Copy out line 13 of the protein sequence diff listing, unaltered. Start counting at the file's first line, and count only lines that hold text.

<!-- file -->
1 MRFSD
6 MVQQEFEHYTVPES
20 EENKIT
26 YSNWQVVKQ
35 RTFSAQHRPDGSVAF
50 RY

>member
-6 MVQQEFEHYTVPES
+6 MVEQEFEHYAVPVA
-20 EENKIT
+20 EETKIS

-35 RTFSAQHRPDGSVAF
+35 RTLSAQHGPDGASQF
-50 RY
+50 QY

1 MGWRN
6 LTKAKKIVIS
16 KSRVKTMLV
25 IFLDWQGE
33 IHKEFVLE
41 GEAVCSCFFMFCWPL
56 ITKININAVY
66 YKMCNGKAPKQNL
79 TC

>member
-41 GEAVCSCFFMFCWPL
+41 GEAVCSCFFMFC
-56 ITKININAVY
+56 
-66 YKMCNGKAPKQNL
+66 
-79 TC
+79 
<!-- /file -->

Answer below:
+35 RTLSAQHGPDGASQF